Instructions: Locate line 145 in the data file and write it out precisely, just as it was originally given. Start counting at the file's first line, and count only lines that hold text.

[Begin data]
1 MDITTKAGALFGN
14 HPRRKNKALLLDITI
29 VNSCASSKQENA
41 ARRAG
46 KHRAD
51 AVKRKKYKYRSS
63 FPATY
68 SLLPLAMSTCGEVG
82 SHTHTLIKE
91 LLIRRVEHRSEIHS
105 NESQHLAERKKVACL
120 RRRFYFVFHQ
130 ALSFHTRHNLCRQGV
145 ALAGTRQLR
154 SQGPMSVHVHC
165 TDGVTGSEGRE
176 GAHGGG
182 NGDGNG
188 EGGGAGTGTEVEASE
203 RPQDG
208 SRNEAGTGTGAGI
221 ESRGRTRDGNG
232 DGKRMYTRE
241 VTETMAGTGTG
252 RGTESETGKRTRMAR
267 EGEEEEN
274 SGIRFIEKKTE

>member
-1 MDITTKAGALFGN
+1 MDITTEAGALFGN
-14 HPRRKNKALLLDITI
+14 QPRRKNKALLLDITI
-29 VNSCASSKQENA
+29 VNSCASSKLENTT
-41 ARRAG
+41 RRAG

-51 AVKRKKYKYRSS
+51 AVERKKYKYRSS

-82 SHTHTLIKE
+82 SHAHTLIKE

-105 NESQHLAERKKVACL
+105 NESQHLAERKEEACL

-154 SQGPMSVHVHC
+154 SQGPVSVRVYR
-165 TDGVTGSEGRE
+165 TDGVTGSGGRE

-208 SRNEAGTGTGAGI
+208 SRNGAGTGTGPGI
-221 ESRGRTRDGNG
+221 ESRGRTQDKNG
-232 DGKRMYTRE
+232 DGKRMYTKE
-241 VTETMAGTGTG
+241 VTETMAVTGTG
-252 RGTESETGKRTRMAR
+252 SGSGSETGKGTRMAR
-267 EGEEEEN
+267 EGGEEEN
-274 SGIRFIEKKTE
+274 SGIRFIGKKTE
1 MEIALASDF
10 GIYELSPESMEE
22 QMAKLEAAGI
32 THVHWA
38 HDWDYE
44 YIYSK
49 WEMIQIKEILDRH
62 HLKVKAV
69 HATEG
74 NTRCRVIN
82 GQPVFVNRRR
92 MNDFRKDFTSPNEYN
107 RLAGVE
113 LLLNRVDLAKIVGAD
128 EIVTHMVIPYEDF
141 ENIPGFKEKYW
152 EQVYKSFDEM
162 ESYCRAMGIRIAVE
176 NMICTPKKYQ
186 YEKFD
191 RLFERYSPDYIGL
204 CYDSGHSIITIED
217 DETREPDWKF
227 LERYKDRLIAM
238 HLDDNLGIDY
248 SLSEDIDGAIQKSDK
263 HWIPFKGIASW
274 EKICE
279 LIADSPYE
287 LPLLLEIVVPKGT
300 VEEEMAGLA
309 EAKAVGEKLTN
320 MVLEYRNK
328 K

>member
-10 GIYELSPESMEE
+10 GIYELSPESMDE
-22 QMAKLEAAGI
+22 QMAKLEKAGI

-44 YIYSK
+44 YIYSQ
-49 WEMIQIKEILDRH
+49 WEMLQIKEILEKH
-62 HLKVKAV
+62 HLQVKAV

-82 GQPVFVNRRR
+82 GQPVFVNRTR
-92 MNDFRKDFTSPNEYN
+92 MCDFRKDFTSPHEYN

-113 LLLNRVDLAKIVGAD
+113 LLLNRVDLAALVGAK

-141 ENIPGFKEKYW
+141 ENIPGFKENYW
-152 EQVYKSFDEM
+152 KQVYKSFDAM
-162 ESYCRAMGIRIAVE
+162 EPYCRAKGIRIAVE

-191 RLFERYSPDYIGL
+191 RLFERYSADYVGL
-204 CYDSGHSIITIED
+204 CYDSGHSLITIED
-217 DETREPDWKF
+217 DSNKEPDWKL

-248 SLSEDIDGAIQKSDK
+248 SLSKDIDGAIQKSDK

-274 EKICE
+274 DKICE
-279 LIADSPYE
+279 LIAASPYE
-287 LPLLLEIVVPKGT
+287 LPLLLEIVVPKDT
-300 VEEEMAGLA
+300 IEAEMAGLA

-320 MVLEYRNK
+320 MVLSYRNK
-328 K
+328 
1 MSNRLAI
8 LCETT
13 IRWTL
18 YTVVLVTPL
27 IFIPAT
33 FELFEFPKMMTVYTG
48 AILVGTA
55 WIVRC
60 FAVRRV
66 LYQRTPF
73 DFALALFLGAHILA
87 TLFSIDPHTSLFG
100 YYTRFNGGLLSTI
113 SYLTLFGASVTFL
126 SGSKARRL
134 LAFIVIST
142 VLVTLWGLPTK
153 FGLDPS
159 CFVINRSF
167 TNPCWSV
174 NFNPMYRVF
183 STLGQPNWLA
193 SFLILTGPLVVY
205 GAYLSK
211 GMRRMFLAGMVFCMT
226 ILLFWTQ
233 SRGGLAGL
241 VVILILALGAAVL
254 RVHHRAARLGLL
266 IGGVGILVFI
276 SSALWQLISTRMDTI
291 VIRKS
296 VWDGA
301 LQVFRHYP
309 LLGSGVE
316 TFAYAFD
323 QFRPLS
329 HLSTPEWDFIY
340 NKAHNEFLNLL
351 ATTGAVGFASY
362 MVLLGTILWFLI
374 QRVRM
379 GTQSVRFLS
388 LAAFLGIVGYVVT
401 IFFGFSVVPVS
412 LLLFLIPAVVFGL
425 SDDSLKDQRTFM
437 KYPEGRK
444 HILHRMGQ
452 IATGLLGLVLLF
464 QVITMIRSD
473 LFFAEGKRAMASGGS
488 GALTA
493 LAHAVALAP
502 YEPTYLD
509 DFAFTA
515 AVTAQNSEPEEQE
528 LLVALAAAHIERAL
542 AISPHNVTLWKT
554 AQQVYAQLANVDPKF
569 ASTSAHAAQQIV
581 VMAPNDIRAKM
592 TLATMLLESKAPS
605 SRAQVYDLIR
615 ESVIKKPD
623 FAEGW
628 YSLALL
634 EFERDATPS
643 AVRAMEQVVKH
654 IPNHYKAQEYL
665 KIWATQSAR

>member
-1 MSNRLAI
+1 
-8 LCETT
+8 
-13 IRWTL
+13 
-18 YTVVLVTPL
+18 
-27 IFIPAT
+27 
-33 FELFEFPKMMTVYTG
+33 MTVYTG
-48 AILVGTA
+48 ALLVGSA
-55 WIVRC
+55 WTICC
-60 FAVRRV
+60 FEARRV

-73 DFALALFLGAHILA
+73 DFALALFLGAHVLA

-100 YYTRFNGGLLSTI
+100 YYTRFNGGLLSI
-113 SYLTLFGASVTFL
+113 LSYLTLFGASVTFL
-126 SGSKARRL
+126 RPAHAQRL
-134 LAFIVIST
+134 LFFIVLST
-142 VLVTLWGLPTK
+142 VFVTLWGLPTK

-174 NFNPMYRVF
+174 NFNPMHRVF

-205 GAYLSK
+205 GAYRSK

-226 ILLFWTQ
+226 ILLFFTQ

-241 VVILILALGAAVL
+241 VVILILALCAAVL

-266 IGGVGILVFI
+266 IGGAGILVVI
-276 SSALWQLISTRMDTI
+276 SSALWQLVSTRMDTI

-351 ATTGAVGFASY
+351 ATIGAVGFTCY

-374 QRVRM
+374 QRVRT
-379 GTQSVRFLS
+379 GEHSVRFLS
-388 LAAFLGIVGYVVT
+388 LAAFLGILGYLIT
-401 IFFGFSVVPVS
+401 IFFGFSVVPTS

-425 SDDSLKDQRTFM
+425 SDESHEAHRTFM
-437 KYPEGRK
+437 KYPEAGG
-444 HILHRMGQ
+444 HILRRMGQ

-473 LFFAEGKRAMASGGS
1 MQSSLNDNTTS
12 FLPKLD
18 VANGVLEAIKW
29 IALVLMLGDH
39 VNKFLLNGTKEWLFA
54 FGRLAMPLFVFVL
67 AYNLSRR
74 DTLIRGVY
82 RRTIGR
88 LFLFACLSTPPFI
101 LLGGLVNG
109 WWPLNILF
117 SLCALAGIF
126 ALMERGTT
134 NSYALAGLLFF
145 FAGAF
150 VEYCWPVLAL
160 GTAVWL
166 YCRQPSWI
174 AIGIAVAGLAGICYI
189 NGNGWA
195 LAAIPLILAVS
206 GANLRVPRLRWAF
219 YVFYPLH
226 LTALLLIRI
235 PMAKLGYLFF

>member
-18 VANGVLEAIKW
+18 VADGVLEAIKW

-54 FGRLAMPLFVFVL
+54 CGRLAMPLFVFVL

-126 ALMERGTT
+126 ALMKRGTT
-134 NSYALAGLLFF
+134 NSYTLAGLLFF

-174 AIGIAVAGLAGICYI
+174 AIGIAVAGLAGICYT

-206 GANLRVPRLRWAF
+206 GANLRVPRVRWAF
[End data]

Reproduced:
55 WIVRC